Can any math wizard (or ever a normal one:grin: ) plz explain to me wut is GLFSR n how does it work? Maybe an example in assembly plz :) all i know is that it's doing sth with (shrd OR/AND shr :confused: ) plz explain.

Any help any tutorial any code any site would be gr8

cya

CuTedEvil

Any help any tutorial any code any site would be gr8

cya

CuTedEvil

Here's the GLFSR (Galois Linear Feedback Shift Register) algorithm as I understand it:

1. We start with a register, which is just some number with a number of bits

2. On each iteration, we shift the register one bit to the right

3. On some of the shifts, the bit is xor'd with a feedback bit (more on this later)

a. The shifts that are xor'd are called the taps

b. Since the bits are the same after they've been shifted, if you're programming a GLFSR you can

just shift and then xor the entire dword instead of xor'ing on certain shifts

4. The bit that is shifted out of the left is the first output bit, and it is also used as the feedback bit for the

next interation

a. If the bit is 0, the xor operation leaves the bit unchanged, so we don't have to do the xor'ing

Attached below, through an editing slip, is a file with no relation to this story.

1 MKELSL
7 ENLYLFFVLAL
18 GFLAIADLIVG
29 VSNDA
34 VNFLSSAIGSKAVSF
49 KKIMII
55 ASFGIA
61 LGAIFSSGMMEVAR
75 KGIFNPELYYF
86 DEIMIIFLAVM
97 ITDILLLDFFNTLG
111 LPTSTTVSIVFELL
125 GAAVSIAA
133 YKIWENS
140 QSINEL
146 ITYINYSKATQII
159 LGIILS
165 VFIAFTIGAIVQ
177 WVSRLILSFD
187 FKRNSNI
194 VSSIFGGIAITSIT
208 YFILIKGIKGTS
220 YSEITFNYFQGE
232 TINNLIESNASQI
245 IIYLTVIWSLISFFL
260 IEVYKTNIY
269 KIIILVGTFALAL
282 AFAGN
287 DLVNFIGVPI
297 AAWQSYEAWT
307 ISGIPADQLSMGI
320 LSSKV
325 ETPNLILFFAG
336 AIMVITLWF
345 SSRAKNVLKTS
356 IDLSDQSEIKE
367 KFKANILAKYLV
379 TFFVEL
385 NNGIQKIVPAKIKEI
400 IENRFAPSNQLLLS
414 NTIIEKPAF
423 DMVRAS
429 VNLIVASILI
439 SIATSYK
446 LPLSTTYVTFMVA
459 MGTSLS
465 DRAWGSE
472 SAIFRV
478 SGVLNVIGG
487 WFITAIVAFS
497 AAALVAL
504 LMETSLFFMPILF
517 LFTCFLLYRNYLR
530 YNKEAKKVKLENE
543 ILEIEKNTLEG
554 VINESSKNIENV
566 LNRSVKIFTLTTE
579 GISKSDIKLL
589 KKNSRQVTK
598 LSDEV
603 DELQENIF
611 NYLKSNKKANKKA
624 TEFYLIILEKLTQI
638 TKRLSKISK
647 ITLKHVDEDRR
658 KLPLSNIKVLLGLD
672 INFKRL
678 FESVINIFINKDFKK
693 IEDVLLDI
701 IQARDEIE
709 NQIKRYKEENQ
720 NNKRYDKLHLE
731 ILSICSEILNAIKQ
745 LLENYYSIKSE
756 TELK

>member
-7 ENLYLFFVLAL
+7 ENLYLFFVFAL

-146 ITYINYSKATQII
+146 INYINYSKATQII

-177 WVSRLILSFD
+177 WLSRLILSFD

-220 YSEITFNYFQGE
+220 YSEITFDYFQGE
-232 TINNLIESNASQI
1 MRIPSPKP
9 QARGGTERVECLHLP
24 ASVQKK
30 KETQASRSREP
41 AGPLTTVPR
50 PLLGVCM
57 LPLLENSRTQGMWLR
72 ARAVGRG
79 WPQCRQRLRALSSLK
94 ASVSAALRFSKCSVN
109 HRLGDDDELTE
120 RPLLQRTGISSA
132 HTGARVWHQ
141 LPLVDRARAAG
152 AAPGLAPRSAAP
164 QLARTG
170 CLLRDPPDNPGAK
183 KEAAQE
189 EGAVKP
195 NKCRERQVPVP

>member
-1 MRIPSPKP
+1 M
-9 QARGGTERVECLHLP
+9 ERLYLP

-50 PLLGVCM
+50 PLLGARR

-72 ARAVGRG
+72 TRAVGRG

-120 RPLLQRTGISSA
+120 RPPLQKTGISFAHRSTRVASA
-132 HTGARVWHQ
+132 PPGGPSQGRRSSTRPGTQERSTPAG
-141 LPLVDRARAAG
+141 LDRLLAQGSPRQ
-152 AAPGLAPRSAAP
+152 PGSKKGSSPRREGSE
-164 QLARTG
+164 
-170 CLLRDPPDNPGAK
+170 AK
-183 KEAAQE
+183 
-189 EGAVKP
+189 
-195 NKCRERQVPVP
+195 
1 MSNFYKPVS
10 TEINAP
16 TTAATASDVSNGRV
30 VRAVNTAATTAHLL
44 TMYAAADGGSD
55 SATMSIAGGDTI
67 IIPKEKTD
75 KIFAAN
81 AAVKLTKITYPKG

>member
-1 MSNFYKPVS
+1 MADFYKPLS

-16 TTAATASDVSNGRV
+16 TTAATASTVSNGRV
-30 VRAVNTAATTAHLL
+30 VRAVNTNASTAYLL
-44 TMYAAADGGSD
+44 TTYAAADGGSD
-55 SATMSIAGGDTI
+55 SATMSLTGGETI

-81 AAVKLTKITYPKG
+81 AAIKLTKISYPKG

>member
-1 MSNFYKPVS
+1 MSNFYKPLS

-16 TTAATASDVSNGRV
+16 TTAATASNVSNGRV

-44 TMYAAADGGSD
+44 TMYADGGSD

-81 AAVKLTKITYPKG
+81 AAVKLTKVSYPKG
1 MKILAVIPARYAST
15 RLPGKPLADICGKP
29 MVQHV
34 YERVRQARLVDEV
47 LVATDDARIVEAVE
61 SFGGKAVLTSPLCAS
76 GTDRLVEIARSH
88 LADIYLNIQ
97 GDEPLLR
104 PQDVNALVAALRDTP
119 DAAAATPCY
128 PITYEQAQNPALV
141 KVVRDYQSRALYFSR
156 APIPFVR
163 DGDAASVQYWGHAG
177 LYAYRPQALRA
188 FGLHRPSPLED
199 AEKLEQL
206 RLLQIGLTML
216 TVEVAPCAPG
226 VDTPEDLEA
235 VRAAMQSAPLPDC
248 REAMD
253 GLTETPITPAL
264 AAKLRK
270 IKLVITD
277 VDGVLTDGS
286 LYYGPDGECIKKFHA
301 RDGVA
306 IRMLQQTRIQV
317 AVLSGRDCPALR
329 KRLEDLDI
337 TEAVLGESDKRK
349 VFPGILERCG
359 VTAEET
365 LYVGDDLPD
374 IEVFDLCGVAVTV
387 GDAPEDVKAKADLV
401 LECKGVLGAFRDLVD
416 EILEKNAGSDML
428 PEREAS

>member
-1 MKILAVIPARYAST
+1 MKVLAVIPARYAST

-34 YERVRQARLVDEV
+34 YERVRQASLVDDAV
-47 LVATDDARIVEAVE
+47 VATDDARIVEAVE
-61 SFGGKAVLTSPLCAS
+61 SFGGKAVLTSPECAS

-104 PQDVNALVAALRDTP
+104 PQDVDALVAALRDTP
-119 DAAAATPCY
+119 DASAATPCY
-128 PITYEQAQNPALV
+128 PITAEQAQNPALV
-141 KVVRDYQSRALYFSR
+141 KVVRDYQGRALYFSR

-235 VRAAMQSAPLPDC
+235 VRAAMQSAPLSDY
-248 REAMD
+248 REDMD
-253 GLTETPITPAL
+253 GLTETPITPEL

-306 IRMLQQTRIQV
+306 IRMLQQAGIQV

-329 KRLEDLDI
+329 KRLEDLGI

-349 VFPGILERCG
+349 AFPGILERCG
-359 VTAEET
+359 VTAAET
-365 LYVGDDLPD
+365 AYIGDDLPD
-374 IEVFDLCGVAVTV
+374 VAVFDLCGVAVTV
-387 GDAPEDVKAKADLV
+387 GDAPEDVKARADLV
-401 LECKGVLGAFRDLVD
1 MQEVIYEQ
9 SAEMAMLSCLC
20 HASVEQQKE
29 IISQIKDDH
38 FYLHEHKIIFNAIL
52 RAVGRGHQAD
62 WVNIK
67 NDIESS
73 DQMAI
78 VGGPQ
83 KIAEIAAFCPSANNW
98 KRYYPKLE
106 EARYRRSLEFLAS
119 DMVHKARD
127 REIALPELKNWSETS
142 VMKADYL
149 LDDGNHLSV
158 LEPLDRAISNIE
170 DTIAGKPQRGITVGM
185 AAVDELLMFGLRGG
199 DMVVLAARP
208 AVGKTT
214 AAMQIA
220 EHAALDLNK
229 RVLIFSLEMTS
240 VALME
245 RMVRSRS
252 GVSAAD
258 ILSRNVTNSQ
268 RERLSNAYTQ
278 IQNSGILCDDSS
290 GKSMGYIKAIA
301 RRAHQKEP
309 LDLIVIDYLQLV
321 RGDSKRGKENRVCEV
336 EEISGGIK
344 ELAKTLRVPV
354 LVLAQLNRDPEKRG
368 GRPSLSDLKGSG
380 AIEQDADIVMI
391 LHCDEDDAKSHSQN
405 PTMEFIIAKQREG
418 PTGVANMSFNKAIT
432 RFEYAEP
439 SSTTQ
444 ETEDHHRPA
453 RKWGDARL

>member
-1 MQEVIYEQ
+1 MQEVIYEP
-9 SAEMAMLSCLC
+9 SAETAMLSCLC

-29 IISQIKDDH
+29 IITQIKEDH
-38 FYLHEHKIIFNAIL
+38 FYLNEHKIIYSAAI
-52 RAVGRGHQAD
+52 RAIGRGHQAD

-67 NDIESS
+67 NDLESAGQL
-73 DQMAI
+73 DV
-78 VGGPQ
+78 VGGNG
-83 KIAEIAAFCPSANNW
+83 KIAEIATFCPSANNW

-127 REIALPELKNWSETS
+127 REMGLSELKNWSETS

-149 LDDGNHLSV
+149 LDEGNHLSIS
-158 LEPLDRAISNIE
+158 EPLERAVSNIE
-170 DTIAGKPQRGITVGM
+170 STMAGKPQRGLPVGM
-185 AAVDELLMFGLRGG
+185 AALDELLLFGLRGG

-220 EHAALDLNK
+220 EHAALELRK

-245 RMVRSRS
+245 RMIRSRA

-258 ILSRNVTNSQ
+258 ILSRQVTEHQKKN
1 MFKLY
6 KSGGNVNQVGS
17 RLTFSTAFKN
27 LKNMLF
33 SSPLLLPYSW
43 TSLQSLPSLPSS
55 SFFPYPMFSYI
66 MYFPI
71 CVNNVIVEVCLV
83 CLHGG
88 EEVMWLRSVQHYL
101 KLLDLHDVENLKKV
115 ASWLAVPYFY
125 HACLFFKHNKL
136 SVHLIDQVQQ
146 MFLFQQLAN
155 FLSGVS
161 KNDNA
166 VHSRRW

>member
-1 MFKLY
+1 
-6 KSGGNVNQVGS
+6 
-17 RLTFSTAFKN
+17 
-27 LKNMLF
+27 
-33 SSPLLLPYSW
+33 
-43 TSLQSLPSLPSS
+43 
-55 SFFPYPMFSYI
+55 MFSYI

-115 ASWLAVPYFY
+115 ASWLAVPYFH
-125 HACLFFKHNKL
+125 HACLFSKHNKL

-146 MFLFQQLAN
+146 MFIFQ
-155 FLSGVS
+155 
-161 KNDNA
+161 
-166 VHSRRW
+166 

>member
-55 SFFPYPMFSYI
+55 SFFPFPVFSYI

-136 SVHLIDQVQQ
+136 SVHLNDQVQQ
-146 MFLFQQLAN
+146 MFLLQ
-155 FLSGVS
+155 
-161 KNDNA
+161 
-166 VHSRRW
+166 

5. Once we've looped through this as many times as their are bits in the register, all of the output bits

taken together is our output value.

I got my info from:

http://www.newwaveinstruments.com/resources/articles/m_sequence_linear_feedback_shift_register_lfsr.htm

http://www.e-insite.net/ednmag/index.asp?layout=article&articleid=CA154817

Sample source code attached

1. We start with a register, which is just some number with a number of bits

2. On each iteration, we shift the register one bit to the right

3. On some of the shifts, the bit is xor'd with a feedback bit (more on this later)

a. The shifts that are xor'd are called the taps

b. Since the bits are the same after they've been shifted, if you're programming a GLFSR you can

just shift and then xor the entire dword instead of xor'ing on certain shifts

4. The bit that is shifted out of the left is the first output bit, and it is also used as the feedback bit for the

next interation

a. If the bit is 0, the xor operation leaves the bit unchanged, so we don't have to do the xor'ing

5. Once we've looped through this as many times as their are bits in the register, all of the output bits

taken together is our output value.

I got my info from:

http://www.newwaveinstruments.com/resources/articles/m_sequence_linear_feedback_shift_register_lfsr.htm

http://www.e-insite.net/ednmag/index.asp?layout=article&articleid=CA154817

Sample source code attached

:alright: check ur PM